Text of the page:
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Self-diagnosis of an ACL tear injury is not an easy task. For a correct diagnosis, a combination of symptoms, signs, and examination are required. If you suspect an ACL tear injury it is important to visit a physician for a proper examination.

Self-diagnosing an ACL tear injury is not an easy task. For a correct diagnosis, you need to be aware of all the symptoms and signs, perform an examination. You will need to know which is the most common mechanism of an ACL tear injury. That is a sudden deceleration, jumping or cutting action. An ACL tear injury can also occur after a direct impact on the knee, which usually happens in contact sports like football, basketball, and hockey.[1]  

A correct diagnosis is important so the patient and physician can determine the best course of action. In case of partial ACL tear injuries, conservative treatment might be an option while surgery for an ACL tear injury is the best choice for complete ACL tear. 

Knowing The Symptoms Of An ACL Tear Injury

Most patients will feel or hear a popping sound right after an ACL tear injury. A sensation of the knee giving way is also very common. The pain is sharp and disabling so the injured person will not be able to run or walk without severe pain.

In case of a complete ACL tear injury, the swelling will start immediately after the injury and within a few hours, the knee will be full of blood. [2]

If you take a look at your knee, there will be no sharp edge between the patella and the rest of the knee joint. Instead, the area surrounding the patella will be distended. The presence of blood in the knee will distend the knee joint capsule and limit the motions in the knee, especially flexion. The patient might also have pain while trying to flex the knee.

Patellar Ballottement Test

The best test to check whether you have swelling inside the knee joint is the patellar ballottement test. To self-perform this test, you will have to sit with the injured leg extended. Then grab the lower pole of the patella with the thumb and index finger of one hand and stabilize it while applying pressure on top of the patella towards the knee joint with the thumb of another hand. Under normal circumstances, the patella will move just for around 1 cm, while in case of swelling the patella will move a lot more.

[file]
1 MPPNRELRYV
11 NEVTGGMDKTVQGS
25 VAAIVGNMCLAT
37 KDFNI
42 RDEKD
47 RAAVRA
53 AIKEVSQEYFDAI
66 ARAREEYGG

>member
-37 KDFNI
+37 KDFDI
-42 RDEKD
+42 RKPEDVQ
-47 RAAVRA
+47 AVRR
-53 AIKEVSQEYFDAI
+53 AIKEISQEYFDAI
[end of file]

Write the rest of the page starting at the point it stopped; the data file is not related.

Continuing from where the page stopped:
A combination of a popping sound, giving way and swelling of the knee joint is a strong predictor of a possible ACL tear injury [3]. 

To be sure that you suffered an ACL tear injury, there are a number of orthopedic tests which can be used to diagnose the ACL tear injury. If you want to self-diagnose your injury, then you might have a problem with some of these tests because of the mechanism of performing them. You will have to adapt and modify tests while trying to do them by yourself.

Modification Of The Anterior Drawer Test

You can sit with your leg extended. Now flex the knee to 90 degrees of flexion and hold the foot on the bed. You can place something on the dorsum of your foot to keep it in position. Place your hands around the upper part of your lower leg, just below the knee joint and push it anteriorly. Now rotate the foot inward and repeat the process. At the end, rotate the foot outward and repeat the process again. If your lower leg moves more than 8 mm, then there is a chance that you have an ACL tear injury.

Modification Of The Lachman Test

You can sit and place your leg on pillows under the thigh and lower leg so that the knee is in slight flexion. Place one hand on the thigh to prevent movements. Now place the other hand on the back side of the knee and push it anteriorly. If the lower leg moves anteriorly there is a chance that you have an ACL tear injury.

Modification Of The Pivot Shift Test

Sit on the bed with fully extended leg and rotate the leg inwards as much as you can. Now place one hand on the outer side of the lower leg and the other hand on the inner side of the knee joint and apply pressure pushing it outward. Flex the knee at the same time while applying pressure. The test is positive if you feel pain or discomfort while moving the lower leg.

Although you might be sure that you have an ACL tear injury, self-diagnosing an ACL tear injury is not the best option. It is recommended that you visit a medical doctor for a proper examination. Only after a thorough examination will you be sure whether you have an ACL tear injury.

If you heard a popping sound, your knee is swollen and you can’t bear weight after the injury, there is a high chance of an ACL tear injury. Even where signs, symptoms and positive orthopedic tests indicate an ACL injury, MRI remains the gold standard for imaging of injuries of structures within the knee joint [4]. In some cases, diagnostic arthroscopy is the only way to diagnose an ACL tear injury [5].

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